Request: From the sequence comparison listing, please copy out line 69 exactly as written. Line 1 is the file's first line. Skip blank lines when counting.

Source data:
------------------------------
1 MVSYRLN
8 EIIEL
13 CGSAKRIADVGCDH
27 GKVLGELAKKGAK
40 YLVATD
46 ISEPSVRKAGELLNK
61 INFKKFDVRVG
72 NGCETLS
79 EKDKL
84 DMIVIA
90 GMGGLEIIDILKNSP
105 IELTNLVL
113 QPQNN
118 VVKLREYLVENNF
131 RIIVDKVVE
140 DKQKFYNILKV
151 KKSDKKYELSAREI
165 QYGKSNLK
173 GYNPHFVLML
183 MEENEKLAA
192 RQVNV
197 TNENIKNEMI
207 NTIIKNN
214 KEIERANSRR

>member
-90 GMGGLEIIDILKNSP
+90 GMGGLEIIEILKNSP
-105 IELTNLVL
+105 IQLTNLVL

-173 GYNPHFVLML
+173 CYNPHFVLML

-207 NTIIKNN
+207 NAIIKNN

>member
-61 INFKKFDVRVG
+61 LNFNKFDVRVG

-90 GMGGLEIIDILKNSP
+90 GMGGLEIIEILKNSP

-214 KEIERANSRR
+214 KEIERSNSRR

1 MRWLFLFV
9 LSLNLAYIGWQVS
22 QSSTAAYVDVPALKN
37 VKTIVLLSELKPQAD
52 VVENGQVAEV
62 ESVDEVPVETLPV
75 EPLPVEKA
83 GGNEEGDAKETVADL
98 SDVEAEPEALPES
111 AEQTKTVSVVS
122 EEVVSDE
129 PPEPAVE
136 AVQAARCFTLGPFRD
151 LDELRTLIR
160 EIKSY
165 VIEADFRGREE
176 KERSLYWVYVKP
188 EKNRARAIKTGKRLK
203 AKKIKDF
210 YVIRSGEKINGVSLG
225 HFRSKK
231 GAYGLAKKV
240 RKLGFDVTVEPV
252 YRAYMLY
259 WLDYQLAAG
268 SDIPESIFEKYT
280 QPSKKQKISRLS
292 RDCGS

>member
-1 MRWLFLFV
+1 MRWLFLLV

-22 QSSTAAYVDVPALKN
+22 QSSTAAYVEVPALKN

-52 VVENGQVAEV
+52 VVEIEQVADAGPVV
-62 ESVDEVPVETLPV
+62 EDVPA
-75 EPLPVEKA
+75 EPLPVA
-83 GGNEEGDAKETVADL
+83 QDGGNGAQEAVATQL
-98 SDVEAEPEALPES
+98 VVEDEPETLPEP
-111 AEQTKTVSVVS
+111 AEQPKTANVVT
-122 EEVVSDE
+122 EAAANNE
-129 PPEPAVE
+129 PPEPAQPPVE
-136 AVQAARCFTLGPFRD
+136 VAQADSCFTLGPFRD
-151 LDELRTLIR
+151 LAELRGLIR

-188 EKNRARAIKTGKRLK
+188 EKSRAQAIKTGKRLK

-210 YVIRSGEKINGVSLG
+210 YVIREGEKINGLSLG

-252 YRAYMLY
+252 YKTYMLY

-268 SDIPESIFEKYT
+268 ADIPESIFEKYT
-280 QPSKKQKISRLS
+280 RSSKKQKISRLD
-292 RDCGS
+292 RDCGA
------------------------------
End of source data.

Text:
>member